Monday, July 16, 2012

Pivotal #EdmontonIndy May Prove P2P Strategy Key To Winning

Edmonton Indy race start last year - The secret to the IndyCar engine’s success is how its twin turbochargers boost performance and throttle response. With the ability to reach 12,000 rpm, the power plant is the highest-revving direct injection engine in current racing competition. Image Credit: Edmonton Indy (2011)

Pivotal #EdmontonIndy May Prove P2P Strategy Key To Winning

Going into the 11th race in a shortened 15 race season, the driver’s championship is as competitive as ever. Ryan Hunter-Reay has vaulted into first place after winning three straight races, while the Franchitti, who won his fourth drivers’ championship in 2011, has struggled. He’s in eighth spot, 13 points ahead of Briscoe.

The last two years ended in disappointment for the Penske driver, Will Power, who ended up in P2 on the last race of the season, and up until he lost his left front tire to a Josef Newgarden weakened broken wing section that came off and caused a puncture, he looked as though he would be able to retain the points lead built upon with three season wins of his own.

Last year, Will Power was behind Dario Franchitti and needing a win to get back into contention after loosing points in Toronto. This year, Power is pretty much in the same position but this time his chief rival is Andretti Autosport’s Ryan Hunter-Reay who is ahead by 34 points by winning on two ovals and one road course. The Achilles heel for Penske and Will Power in securing a championship has always been ovals. Edmonton represents a must win situation as it did last year for Will Power but all things are not the same.

First off, we find ourselves in the infancy of the DW12 era with new engines. It appears that this new chassis outfitted with the Chevrolet engine, performs a little better than the Honda engine under racing conditions. Of the top five drivers in the points chase, four of the five are powered by Chevrolet engines (P1 – Ryan Hunter-Reay, P2 – Will Power, P3 – Helio Castroneves, P5 – James Hinchcliffe). The only Honda to spoil the “bowtie” party for the championship is Scott Dixon in P5.

Secondly, the IZOD IndyCar Series has decided to add another wrinkle into the mix for Street/Road courses – of which four of the last five races are to be contested. This driver controlled element to performance is called Push-to-Pass or P2P. These new engines are outfitted with a turbo-charger which boosts additional power through compression to the engine and the P2P gives each driver additional boost controlled by a button on the steering wheel for a total of 100 seconds.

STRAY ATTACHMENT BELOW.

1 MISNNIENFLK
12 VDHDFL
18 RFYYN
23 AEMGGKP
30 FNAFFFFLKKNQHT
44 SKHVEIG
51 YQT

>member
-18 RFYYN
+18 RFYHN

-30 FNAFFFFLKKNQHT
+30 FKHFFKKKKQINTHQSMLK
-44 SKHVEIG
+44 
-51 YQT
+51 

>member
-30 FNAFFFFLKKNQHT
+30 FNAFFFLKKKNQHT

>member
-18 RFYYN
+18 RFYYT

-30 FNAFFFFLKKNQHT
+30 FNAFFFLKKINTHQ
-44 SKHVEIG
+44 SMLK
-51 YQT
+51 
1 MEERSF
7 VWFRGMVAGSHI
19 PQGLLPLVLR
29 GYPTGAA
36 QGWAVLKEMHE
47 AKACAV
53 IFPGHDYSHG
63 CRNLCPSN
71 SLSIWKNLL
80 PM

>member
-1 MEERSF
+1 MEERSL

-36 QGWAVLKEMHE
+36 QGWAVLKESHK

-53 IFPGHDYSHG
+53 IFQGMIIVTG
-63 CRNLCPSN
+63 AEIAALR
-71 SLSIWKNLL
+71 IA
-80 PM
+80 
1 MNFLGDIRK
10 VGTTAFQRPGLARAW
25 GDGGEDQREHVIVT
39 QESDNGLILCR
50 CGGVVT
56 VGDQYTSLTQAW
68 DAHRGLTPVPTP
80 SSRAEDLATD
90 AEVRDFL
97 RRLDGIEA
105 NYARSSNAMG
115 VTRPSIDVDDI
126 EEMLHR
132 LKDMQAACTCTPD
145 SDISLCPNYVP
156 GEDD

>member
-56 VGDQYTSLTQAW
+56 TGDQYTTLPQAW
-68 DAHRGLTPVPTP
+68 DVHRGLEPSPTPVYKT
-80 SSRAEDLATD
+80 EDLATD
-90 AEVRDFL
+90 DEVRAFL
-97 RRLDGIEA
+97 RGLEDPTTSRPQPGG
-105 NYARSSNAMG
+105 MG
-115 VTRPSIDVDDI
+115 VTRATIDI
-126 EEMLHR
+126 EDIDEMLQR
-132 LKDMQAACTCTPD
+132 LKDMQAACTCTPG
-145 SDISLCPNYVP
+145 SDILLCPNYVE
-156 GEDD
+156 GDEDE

Rexall Edmonton Indy Speedway - Edmonton City Centre Airport IndyCar race track configuration detail - pre-2011 in yellow / 2011 configuration in blue [ctrl-click image for "A virtual lap of the Edmonton Indy" video]. Image Credit: (2011)

The reason P2P is very important to a driver’s strategy at Edmonton is because of the unique character of the new layout introduced just last year (so the contending drivers have seen the track before). The track is a 2.25 mile temporary road course set up on an airport runway/tarmac in Edmonton.

The course is unusual in that it tracks counter-clockwise and features 13 turns, a nasty hairpin turn that separates two long straights made from a landing/takeoff runway, and another slightly curved straight that dives into another situation similar to ” Turn 3″ at the end of the only high speed straight in Toronto.
Turn 1 out of the pits and at the end of the long straight past the Start/Finish line (the longest of the new layout). The corner is an unusual left hand power turn (120%) that leads to a speed section with a slight right-hand kink at Turn 2 and a high-speed left/right jig at turns 3 and 4.

The second kinked straight ends at Turn 5 in another hard left-hand turn (curved 180%) that tracks through a curvy section that was used in the previous layout.

Lastly, starting at turns 10 and 11, a long 150 mph straight made from a landing/takeoff runway that ends in a nasty hairpin at turn 13 that starts the process over again with the longest straight (3/4th of a mile – nearly 200 mph) in this course.

Whoever has the best strategy to manage and where to engage the 100 seconds of P2P just may end up having the advantage on this course.

Again, turns #1, #5, and #13 are pivotal to the fortunes (or lack thereof) of these teams and drivers and the  Edmonton Indy is uniquely situated in the season, with just 5 races left, to set the tone to the end – Honda Indy 200 at Mid-Ohio, Indy Grand Prix of Sonoma, Grand Prix of Baltimore, and the season finale at Auto Club Speedway.

… notes from The EDJE

Event Information:

Edmonton Indy, Edmonton, AB, City Centre Raceway, Knockout Qualifications, ending with the Firestone Fast Six – 2:00 to 3:15PM ET Sat. July 21, Race Coverage – 11:00AM to 4:00PM ET Sun. July 22 on NBC Sports

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